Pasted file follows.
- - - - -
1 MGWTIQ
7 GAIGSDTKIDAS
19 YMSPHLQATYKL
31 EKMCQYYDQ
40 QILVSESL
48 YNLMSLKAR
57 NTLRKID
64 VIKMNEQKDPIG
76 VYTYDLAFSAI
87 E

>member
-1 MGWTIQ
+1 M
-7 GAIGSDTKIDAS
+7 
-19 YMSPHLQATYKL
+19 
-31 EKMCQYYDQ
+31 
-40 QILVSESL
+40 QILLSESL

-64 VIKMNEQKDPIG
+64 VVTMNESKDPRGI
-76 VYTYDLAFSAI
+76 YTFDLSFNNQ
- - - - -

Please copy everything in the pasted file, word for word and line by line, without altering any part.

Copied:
1 MGWTIQ
7 GAIGSDTKIDAS
19 YMSPHLQATYKL
31 EKMCQYYDQ
40 QILVSESL
48 YNLMSLKAR
57 NTLRKID
64 VIKMNEQKDPIG
76 VYTYDLAFSAI
87 E

>member
-1 MGWTIQ
+1 M
-7 GAIGSDTKIDAS
+7 
-19 YMSPHLQATYKL
+19 
-31 EKMCQYYDQ
+31 
-40 QILVSESL
+40 QILLSESL

-64 VIKMNEQKDPIG
+64 VVTMNESKDPRGI
-76 VYTYDLAFSAI
+76 YTFDLSFNNQ